New data visualizations give a startling picture of online activity during the latest conflict between Israelis and Palestinians. And they reveal just how much online media and social networks help us to create our own information bubbles, customized to reinforce our political beliefs.
[Image Source: U.S. State Department]
Gilad Lotan is the chief data scientist at betaworks, which has launched high-profile companies that include SocialFlow and bitly. Looking at Lotan's network graph of Twitter traffic from his blog i love data, I can't help but feel that we really are living in a version of The Matrix. The media constructs our reality and we're plugged into it 24/7. Except here, in theory, we have the freedom to make our own decisions.
In Lotan's view, however, that's a big part of the problem:
Not only is there much more media produced, but it is coming at us at a faster pace, from many more sources. … the landscape is much more nuanced, and highly personalized. We construct a representation of our interest by choosing to follow or like specific pages. The more we engage with certain type of content, the more similar content is made visible in our feeds.
If you're rooting for Israel, you might have seen videos of rocket launches by Hamas adjacent to Shifa Hospital. Alternatively, if you're pro-Palestinian, you might have seen the following report on an alleged IDF sniper who admitted (on Instagram) to murdering 13 Gazan children. Israelis and their proponents are likely to see IDF videos such as this one detailing arms and tunnels found within mosques passed around in their social media feeds, while Palestinian groups are likely to pass around images displaying the sheer destruction caused by IDF forces to Gazan mosques. One side sees videos of rockets intercepted in the Tel-Aviv skies, and other sees the lethal aftermath of a missile attack on a Gazan neighborhood.
The better we get at modeling user preferences, the more accurately we construct recommendation engines that fully capture user attention. In a way, we are building personalized propaganda engines that feed users content which makes them feel good and throws away the uncomfortable bits.
Lotan has created a network graph representing how Twitter accounts responded to the bombing of a UN school in Beit Hanoun last week. The larger a node, the higher its number of followers. The closer together two nodes, the more connections they share. Different colors represent ideological communities; nodes of the same color are much more inter-connected compared to the rest of the graph.
As the graph reveals, there's quite a gap between the two sides. On the right, there are "pro-Palestinian" groups of activists (in green) as well as a variety of media outlets and journalists (in gray). "The gray cluster of bloggers, journalists and international media entities is closely connected with the group of pro-Palestinian activists, which means that information is much more likely to spread amongst the two," says Lotan, adding that "this structural characteristic of the graph reinforces general Israeli sentiment regarding international media bias."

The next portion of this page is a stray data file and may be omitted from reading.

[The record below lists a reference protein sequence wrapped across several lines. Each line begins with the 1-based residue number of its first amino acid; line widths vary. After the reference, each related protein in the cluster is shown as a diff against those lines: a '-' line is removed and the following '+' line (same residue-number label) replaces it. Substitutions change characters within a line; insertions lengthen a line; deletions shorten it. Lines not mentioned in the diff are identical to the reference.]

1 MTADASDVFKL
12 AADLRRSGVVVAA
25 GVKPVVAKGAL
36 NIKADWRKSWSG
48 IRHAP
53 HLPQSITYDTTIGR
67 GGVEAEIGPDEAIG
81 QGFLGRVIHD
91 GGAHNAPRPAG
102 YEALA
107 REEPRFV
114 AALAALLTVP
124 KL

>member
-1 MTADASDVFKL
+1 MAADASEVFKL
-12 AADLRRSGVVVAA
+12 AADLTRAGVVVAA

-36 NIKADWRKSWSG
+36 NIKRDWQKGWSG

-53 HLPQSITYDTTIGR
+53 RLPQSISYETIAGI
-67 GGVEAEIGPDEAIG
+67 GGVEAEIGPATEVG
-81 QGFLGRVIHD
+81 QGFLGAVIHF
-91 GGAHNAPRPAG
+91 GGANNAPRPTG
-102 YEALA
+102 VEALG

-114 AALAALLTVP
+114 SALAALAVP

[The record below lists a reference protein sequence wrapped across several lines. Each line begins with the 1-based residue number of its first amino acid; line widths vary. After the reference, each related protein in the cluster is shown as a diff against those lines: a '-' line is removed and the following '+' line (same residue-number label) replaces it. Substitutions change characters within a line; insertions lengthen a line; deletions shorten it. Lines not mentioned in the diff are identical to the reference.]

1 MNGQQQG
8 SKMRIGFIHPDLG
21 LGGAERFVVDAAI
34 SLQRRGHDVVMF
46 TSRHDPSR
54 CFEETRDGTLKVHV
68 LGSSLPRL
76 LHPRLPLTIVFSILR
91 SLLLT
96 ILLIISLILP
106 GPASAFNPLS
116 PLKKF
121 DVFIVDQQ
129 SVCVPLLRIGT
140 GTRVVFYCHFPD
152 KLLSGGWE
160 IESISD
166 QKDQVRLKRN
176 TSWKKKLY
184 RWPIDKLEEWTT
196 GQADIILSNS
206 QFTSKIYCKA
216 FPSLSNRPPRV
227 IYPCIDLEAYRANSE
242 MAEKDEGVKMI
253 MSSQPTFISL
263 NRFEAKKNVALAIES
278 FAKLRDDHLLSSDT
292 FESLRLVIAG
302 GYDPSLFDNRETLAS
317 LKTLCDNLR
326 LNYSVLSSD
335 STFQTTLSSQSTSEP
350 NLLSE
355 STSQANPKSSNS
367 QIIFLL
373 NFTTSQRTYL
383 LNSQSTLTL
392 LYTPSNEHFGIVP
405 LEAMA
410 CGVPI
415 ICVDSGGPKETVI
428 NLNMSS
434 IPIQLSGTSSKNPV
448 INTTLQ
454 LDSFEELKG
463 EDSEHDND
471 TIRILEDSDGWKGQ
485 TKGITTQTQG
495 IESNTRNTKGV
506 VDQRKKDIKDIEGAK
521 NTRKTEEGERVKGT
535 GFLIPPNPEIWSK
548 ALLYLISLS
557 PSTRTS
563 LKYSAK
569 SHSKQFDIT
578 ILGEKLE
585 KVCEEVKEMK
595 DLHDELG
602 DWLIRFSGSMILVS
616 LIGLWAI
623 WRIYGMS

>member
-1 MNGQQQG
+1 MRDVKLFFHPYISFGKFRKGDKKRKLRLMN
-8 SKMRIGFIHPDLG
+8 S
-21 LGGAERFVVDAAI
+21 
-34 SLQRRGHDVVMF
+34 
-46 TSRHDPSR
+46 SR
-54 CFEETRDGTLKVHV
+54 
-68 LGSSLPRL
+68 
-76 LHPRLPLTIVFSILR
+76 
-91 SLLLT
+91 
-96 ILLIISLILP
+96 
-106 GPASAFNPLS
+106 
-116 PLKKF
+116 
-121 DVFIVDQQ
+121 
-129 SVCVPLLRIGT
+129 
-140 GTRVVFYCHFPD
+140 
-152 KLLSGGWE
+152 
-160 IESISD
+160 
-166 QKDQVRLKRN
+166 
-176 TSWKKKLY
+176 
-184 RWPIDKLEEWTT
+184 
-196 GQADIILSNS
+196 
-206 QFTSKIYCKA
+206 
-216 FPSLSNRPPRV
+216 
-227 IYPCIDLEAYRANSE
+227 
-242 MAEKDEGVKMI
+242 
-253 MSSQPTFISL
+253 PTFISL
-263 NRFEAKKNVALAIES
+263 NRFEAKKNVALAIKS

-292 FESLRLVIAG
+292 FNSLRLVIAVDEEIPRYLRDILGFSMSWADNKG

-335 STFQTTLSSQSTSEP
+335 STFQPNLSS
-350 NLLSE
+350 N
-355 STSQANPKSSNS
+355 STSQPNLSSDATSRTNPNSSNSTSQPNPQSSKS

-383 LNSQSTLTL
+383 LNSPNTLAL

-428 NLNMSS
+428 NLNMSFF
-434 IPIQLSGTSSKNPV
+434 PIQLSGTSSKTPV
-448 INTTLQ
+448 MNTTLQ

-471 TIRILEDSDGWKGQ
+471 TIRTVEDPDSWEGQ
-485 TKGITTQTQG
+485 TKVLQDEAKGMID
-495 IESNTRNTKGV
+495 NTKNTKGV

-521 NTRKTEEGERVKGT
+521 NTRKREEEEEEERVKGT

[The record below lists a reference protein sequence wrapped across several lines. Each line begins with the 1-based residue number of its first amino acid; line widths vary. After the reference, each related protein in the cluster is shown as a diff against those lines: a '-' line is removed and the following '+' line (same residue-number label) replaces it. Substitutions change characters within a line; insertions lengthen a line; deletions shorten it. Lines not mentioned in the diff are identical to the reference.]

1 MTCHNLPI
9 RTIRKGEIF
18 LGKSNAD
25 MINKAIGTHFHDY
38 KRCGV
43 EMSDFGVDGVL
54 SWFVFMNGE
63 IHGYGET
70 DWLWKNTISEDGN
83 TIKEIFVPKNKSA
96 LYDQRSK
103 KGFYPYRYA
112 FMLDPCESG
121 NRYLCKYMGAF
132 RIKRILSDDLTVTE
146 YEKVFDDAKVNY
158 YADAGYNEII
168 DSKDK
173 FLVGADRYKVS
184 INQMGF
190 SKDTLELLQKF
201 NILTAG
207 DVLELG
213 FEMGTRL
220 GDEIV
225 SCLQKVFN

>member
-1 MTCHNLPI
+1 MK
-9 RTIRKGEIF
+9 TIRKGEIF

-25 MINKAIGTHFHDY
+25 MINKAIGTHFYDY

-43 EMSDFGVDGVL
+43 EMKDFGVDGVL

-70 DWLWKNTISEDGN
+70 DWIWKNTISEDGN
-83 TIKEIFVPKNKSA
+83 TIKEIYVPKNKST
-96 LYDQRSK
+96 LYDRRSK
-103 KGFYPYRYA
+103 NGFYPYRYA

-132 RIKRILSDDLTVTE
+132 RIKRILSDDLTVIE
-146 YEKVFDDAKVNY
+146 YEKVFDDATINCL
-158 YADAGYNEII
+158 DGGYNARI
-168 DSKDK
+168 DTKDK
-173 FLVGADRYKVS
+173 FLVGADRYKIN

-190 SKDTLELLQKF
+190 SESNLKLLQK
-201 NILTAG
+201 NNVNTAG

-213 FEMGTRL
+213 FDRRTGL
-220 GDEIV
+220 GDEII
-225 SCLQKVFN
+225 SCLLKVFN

On the left side, there are "pro-Israeli" groups, media outlets and Israeli public personas, (light blue), as well as American conservative groups, including the Tea Party (dark blue).
As Lotan notes:
There's a clear difference in frame when we compare one side of the graph to the other. None of the information shared is false per se, yet users make deliberate choices about what they choose to amplify. This is a representation of their values, and the values of their connections. Messages passed along in one side of the graph will never reach the other.
The one notable exception in Lotan's graph, serving as a bridge between the two sides, right smack in the middle, is the Israeli newspaper Haaretz.
Why Haaretz? It's been described as a more left-wing version of the New York Times that exists in a twilight zone where it's deemed iconoclastic enough to satisfy Israel's critics yet authoritative enough to appeal to Israel's center-left supporters.
Lotan also expresses concern over the dilemma that the more we engage online media, the more it personalizes itself to fit our political outlooks. He suggests an experiment: Facebook's trending pages aggregate content that are heavily shared across the platform. If you're already logged into Facebook, you'll see a personalized view of the trend, highlighting your friends and their views on the trend. Next, open a separate browser window in "incognito mode" and navigate to the same page. Since the browser has no idea who you are on Facebook, you'll get the raw, unpersonalized feed. See how many differences you notice.
"A healthy democracy is contingent on having a healthy media ecosystem," Lotan observes. "As builders of these online networked spaces, how do we make sure we optimizing not only for traffic and engagement, but also an informed public?"
[Graph images: i love data]